EPIC Restored; Grant Seeks to Combat Elder Abuse; Fall Prevention Awareness Encourages Home Safety

By Assemblyman Will Barclay
Thankfully, in our last budget session, funding for co-payment assistance through EPIC was restored. I was pleased to support this restoration in the budget. EPIC is the Elderly Pharmaceutical Insurance Coverage Program that is available to New York State residents aged 65 years or older whose incomes are under $35,000 for singles and $50,000 for couples.

EPIC helps pay the Medicare Part D drug plan monthly premiums for members with income up to $23,000 single and $29,000 married.

Thousands of people throughout the district and the state voiced their outrage at the decision to cut EPIC funding and as a result, in the last budget session, funding was restored.

Beginning January 1, 2013, EPIC will again provide assistance with Medicare Part D covered drugs after the Medicare deductible is met. EPIC will supplement drugs purchased in Part D initial coverage, coverage gap (donut hole) and catastrophic phases. EPIC will also cover many Medicare Part D excluded drugs. EPIC co-payments will be $3, $7, $15 or $20 based on the cost of the drug. To enroll or learn more, call 1-800-332-3742.

State takes aim at elder abuse

The state recently received a three-year $1 million Elder Abuse Prevention Interventions Grant from the U.S. Administration for Community Living to combat financial exploitation and elder abuse in New York.

Elder abuse includes financial exploitation, physical abuse, sexual abuse, psychological abuse and neglect. Financial exploitation, the fastest growing form of elder abuse, accounts for over $2.9 billion dollars a year nationally in losses to people age 60 and older.

The award will support a pilot program that will focus on preventing and intervening in financial exploitation of frail adults aged 60 and older. This pilot program will test new technologies for offering this model in rural areas.

Experts have noticed there are similarities in cases of financial exploitation and plan to employ accountants to investigate and intervene to assist victims. They will work with Adult Protective Services as well as local law enforcement and other private agencies. More preventative education will also come with this grant.

The hope is this model can be replicated and used to help protect more senior citizens throughout the state.

National Falls Prevention Awareness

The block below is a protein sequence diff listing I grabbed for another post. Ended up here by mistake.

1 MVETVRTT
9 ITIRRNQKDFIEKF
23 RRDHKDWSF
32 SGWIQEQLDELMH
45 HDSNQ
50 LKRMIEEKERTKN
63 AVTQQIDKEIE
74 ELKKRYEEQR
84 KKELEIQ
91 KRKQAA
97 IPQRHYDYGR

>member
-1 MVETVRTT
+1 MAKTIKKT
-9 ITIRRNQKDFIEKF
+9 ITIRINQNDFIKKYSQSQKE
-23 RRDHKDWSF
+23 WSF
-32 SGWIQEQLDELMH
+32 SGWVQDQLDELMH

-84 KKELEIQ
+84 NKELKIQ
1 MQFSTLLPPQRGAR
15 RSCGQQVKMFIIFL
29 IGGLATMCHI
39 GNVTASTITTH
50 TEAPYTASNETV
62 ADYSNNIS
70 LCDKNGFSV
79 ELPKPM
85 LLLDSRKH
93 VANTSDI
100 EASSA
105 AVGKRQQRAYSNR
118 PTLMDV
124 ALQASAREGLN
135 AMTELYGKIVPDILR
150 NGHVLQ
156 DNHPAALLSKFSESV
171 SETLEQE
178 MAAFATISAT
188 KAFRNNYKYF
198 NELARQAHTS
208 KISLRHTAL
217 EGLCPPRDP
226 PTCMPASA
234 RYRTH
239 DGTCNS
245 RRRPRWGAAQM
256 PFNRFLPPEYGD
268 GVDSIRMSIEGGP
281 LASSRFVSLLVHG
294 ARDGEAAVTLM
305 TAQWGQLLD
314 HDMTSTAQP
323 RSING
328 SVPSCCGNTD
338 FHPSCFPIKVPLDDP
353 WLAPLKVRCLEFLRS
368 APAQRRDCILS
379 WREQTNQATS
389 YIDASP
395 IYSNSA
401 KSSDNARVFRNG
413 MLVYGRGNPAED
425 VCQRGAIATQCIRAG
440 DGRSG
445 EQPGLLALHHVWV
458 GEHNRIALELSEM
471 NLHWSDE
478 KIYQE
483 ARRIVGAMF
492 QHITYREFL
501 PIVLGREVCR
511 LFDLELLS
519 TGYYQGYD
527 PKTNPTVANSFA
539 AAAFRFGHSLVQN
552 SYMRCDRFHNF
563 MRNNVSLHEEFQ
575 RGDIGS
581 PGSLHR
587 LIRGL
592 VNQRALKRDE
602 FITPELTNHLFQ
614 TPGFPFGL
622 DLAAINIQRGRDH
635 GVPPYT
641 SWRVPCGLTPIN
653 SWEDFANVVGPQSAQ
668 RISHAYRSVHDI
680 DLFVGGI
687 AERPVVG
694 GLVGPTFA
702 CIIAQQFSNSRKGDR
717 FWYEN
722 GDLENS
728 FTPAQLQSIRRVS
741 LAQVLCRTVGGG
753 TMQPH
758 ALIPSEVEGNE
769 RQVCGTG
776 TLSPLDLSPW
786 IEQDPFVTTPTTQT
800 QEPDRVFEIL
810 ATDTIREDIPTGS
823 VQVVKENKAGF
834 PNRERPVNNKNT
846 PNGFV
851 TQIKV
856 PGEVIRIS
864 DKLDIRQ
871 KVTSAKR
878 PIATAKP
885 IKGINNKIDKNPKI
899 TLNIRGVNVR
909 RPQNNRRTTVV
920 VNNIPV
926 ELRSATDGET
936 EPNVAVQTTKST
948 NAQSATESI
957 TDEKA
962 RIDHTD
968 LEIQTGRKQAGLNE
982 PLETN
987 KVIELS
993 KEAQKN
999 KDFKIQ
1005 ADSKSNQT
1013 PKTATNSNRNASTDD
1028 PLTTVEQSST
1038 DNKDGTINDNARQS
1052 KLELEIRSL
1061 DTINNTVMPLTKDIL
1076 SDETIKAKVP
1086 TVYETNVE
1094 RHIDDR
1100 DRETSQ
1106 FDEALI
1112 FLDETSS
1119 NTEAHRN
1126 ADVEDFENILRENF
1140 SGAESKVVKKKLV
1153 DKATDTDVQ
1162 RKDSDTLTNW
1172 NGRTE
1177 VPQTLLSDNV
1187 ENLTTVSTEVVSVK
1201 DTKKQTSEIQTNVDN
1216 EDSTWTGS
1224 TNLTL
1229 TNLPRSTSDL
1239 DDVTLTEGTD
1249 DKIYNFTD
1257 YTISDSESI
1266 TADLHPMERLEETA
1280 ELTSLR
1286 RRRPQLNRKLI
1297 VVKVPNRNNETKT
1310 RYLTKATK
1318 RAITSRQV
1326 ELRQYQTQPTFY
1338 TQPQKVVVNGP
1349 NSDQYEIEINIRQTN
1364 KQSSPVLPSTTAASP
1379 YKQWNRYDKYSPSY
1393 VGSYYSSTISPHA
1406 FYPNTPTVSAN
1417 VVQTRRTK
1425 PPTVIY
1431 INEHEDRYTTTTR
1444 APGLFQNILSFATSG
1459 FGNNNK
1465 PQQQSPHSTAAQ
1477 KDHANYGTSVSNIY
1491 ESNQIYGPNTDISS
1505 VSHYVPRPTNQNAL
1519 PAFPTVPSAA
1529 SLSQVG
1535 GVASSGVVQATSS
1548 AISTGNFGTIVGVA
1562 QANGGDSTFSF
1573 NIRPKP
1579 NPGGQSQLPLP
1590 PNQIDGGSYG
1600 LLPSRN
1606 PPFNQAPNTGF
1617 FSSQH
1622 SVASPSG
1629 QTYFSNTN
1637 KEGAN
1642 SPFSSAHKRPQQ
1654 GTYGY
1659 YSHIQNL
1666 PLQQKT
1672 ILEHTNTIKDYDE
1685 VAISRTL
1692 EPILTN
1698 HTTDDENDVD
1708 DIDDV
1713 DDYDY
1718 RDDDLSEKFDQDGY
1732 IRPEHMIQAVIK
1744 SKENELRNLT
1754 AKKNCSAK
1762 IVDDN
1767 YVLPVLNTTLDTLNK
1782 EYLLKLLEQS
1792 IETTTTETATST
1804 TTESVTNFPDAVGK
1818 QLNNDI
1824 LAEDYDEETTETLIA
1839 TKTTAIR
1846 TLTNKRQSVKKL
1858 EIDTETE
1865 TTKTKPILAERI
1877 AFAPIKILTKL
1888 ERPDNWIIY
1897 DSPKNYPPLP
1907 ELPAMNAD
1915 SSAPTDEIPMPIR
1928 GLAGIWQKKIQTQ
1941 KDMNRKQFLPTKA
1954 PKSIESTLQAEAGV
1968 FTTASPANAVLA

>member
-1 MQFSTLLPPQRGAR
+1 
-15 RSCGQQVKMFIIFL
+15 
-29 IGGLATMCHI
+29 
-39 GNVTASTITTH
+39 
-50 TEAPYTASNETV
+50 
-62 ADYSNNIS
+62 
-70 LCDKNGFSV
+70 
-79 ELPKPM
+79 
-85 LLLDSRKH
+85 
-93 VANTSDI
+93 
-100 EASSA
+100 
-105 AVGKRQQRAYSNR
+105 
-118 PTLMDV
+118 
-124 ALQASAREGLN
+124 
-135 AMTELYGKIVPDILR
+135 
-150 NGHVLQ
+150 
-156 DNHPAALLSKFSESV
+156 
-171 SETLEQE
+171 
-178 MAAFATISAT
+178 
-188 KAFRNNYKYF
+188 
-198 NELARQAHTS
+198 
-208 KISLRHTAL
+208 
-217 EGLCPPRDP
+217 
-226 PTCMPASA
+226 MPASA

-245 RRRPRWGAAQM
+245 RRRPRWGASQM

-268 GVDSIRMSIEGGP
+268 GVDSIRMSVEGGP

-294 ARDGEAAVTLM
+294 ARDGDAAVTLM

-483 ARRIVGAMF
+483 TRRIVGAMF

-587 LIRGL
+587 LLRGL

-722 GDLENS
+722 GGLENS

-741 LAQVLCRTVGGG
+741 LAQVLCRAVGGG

You may have seen news stories earlier this autumn that addressed fall prevention. That’s because the National Council on Aging named a day in September Falls Prevention Day. This day was dedicated to raising awareness about the danger of falling, especially among older adults who are at greater risk and more likely to suffer more severe impacts when they fall.

Falls are the leading cause of injury, deaths, hospitalizations and emergency department visits among adults aged 65 and older. The most common injuries from falls are bone fractures, lacerations, or traumatic brain injuries.

On average, 900 New Yorkers aged 65 years and older die each year from injuries sustained from falls; in addition, more than 132,000 suffering falls require hospital treatment, according to the State Health Department. Of those hospitalized, more than 25 percent suffer a hip fracture and 12 percent suffer a traumatic brain injury.

Studies have found that a combination approach can reduce falls among older adults.

Experts recommend: a physical activity regimen that includes balance, strength training, and flexibility components; consulting with a health professional about getting a fall risk assessment; having medications reviewed periodically; having vision checked annually; and making sure the home environment is safe and supportive.

For more information on fall prevention visit the Department of Health web site at http://www.health.ny.gov/prevention/injury_prevention/falls.htm

To locate fall prevention programs in your area, contact your local Office for the Aging, which can be found at: http://www.aging.ny.gov/NYSOFA/LocalOffices.cfm

If you have any questions or comments on this or any other state issue, or if you would like to be added to my mailing list or receive my newsletter, please contact my office.

My office can be reached by mail at 200 N. Second St., Fulton, NY 13069, by e-mail at [email protected] or by calling (315) 598-5185.

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